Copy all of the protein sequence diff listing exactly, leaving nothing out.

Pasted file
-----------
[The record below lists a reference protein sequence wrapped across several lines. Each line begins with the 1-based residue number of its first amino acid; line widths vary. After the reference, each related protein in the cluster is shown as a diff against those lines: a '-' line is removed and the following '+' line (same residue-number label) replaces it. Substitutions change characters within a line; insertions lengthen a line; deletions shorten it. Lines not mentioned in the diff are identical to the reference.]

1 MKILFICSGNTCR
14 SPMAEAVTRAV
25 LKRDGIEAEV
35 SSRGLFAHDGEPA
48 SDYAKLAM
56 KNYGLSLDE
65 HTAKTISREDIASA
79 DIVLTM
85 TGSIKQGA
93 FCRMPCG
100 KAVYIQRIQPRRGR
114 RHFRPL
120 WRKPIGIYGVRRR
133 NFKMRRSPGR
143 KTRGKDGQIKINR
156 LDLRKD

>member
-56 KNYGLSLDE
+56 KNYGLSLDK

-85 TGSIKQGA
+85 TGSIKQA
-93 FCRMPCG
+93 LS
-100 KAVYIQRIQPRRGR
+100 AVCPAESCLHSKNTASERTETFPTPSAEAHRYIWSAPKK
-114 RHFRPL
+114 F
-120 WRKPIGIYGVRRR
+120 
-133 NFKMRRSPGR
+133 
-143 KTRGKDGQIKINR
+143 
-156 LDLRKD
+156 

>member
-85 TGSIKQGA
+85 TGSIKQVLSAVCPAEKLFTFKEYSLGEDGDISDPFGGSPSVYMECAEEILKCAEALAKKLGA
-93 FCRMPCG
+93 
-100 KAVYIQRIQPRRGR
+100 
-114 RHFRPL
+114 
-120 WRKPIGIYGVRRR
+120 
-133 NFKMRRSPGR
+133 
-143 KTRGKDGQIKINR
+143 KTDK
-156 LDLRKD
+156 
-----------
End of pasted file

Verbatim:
[The record below lists a reference protein sequence wrapped across several lines. Each line begins with the 1-based residue number of its first amino acid; line widths vary. After the reference, each related protein in the cluster is shown as a diff against those lines: a '-' line is removed and the following '+' line (same residue-number label) replaces it. Substitutions change characters within a line; insertions lengthen a line; deletions shorten it. Lines not mentioned in the diff are identical to the reference.]

1 MKILFICSGNTCR
14 SPMAEAVTRAV
25 LKRDGIEAEV
35 SSRGLFAHDGEPA
48 SDYAKLAM
56 KNYGLSLDE
65 HTAKTISREDIASA
79 DIVLTM
85 TGSIKQGA
93 FCRMPCG
100 KAVYIQRIQPRRGR
114 RHFRPL
120 WRKPIGIYGVRRR
133 NFKMRRSPGR
143 KTRGKDGQIKINR
156 LDLRKD

>member
-56 KNYGLSLDE
+56 KNYGLSLDK

-85 TGSIKQGA
+85 TGSIKQA
-93 FCRMPCG
+93 LS
-100 KAVYIQRIQPRRGR
+100 AVCPAESCLHSKNTASERTETFPTPSAEAHRYIWSAPKK
-114 RHFRPL
+114 F
-120 WRKPIGIYGVRRR
+120 
-133 NFKMRRSPGR
+133 
-143 KTRGKDGQIKINR
+143 
-156 LDLRKD
+156 

>member
-85 TGSIKQGA
+85 TGSIKQVLSAVCPAEKLFTFKEYSLGEDGDISDPFGGSPSVYMECAEEILKCAEALAKKLGA
-93 FCRMPCG
+93 
-100 KAVYIQRIQPRRGR
+100 
-114 RHFRPL
+114 
-120 WRKPIGIYGVRRR
+120 
-133 NFKMRRSPGR
+133 
-143 KTRGKDGQIKINR
+143 KTDK
-156 LDLRKD
+156 